I am a human-environment geographer and my research lies at the intersections of water infrastructure, agrobiodiversity, and farmer soil management practices. I broadly engage geographic literatures of political ecology, socioecological systems, and critical development studies. My research methodologies are informed by anticolonial scholarship, particularly decolonial feminisms. Regionally focused in Latin America, I have ongoing research projects Colombia, with previous research in Argentina and Nicaragua. I am committed to inter-disciplinary research and have collaborated with scholars from Bioversity International as well as agronomists from the National University of Colombia, Bogotá.
My current research examines the social-environmental linkages between soil and water in irrigation megaprojects. Specifically, my research project undertakes a multi-faceted investigation into (a) how soil management practices change according to access to irrigation water, (b) the social-environmental stressors centered on soil and water that accompany irrigation megaprojects, and (c) how experiences of stressors feedback into governance. Applying a lens of feminist political ecology, the research questions are attuned to differing experiences according to gender and ethnicity. I examine these questions within three irrigation megaprojects in Colombia’s Tolima Valley.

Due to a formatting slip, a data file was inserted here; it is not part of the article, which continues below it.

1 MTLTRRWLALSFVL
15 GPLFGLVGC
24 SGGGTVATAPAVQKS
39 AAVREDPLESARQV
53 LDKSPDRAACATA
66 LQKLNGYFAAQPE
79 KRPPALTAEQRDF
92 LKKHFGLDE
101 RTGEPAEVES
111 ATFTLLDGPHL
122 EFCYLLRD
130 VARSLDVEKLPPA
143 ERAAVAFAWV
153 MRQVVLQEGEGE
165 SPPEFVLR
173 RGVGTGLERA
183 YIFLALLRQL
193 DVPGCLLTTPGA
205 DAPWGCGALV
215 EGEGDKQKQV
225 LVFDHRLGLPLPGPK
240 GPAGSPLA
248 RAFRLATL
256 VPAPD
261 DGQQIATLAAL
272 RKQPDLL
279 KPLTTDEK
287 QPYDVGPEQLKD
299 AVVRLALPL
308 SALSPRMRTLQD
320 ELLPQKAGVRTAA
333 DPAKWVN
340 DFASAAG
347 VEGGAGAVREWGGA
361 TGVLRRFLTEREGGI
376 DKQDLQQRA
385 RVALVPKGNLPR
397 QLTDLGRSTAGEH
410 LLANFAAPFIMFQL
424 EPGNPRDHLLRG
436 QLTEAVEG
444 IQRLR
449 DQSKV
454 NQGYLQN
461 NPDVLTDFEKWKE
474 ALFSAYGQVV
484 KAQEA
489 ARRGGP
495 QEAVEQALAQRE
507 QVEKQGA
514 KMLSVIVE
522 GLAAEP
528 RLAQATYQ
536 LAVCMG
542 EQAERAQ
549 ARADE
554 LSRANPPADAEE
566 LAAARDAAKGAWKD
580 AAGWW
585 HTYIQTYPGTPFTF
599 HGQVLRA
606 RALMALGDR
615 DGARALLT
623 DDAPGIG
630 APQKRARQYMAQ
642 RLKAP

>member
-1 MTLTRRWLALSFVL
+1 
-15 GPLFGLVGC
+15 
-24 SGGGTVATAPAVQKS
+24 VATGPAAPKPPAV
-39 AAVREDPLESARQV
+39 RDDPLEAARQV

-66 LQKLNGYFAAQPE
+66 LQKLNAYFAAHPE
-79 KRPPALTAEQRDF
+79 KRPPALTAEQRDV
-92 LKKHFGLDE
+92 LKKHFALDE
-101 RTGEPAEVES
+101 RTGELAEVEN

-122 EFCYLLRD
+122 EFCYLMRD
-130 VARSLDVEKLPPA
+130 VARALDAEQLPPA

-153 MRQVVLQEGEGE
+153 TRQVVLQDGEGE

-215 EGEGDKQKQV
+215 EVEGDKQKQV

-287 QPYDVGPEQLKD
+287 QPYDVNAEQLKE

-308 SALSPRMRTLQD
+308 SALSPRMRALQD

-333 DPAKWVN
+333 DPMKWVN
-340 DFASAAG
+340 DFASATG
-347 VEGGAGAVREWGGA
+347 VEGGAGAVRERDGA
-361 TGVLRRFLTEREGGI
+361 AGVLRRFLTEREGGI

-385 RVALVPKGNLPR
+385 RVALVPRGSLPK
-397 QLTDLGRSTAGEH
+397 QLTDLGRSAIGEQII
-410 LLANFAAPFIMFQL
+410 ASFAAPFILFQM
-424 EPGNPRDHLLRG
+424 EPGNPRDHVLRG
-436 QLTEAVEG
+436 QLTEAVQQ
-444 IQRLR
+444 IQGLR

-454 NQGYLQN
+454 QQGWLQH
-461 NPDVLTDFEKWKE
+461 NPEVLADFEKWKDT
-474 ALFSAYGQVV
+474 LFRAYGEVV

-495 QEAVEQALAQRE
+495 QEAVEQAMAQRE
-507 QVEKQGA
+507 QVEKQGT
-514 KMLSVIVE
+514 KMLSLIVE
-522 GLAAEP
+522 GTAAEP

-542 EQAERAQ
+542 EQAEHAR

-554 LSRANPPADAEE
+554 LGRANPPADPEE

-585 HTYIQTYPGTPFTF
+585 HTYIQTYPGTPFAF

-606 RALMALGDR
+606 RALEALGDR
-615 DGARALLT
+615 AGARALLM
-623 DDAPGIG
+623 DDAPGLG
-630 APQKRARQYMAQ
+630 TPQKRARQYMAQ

National Science Foundation
- Graduate Research Fellowship Program
- Doctoral Dissertation Research Improvement award
Fulbright Hays Program
- Doctoral Dissertation Research Award, 2018-2019
Penn State’s Department of Geography & Penn State’s Global Programs
Research presentations, Spring 2020:
- Annual Meeting of the American Association of Geographers 2020 (virtual)
- Congress of the Latin American Studies Association 2020 (virtual)